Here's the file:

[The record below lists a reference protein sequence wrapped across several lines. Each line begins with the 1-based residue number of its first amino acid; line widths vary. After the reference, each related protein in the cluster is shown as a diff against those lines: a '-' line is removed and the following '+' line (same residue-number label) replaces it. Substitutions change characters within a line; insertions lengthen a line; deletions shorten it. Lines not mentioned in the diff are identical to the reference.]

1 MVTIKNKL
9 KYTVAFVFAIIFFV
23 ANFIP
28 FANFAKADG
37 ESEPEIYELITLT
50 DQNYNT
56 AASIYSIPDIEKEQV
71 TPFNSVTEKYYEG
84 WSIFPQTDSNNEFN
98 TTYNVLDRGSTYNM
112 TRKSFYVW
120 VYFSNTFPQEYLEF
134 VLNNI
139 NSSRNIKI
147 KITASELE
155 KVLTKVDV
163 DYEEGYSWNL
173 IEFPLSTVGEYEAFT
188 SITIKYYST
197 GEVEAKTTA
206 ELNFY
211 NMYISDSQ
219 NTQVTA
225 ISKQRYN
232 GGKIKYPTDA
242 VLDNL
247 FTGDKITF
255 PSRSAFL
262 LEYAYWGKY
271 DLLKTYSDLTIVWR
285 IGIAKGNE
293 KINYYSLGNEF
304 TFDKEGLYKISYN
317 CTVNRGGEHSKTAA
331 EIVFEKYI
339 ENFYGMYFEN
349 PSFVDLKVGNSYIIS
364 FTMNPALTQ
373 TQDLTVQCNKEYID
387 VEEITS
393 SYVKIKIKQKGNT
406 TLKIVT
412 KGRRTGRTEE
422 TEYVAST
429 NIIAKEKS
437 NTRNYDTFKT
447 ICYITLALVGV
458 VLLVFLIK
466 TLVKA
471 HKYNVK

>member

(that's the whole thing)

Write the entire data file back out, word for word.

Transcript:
[The record below lists a reference protein sequence wrapped across several lines. Each line begins with the 1-based residue number of its first amino acid; line widths vary. After the reference, each related protein in the cluster is shown as a diff against those lines: a '-' line is removed and the following '+' line (same residue-number label) replaces it. Substitutions change characters within a line; insertions lengthen a line; deletions shorten it. Lines not mentioned in the diff are identical to the reference.]

1 MVTIKNKL
9 KYTVAFVFAIIFFV
23 ANFIP
28 FANFAKADG
37 ESEPEIYELITLT
50 DQNYNT
56 AASIYSIPDIEKEQV
71 TPFNSVTEKYYEG
84 WSIFPQTDSNNEFN
98 TTYNVLDRGSTYNM
112 TRKSFYVW
120 VYFSNTFPQEYLEF
134 VLNNI
139 NSSRNIKI
147 KITASELE
155 KVLTKVDV
163 DYEEGYSWNL
173 IEFPLSTVGEYEAFT
188 SITIKYYST
197 GEVEAKTTA
206 ELNFY
211 NMYISDSQ
219 NTQVTA
225 ISKQRYN
232 GGKIKYPTDA
242 VLDNL
247 FTGDKITF
255 PSRSAFL
262 LEYAYWGKY
271 DLLKTYSDLTIVWR
285 IGIAKGNE
293 KINYYSLGNEF
304 TFDKEGLYKISYN
317 CTVNRGGEHSKTAA
331 EIVFEKYI
339 ENFYGMYFEN
349 PSFVDLKVGNSYIIS
364 FTMNPALTQ
373 TQDLTVQCNKEYID
387 VEEITS
393 SYVKIKIKQKGNT
406 TLKIVT
412 KGRRTGRTEE
422 TEYVAST
429 NIIAKEKS
437 NTRNYDTFKT
447 ICYITLALVGV
458 VLLVFLIK
466 TLVKA
471 HKYNVK

>member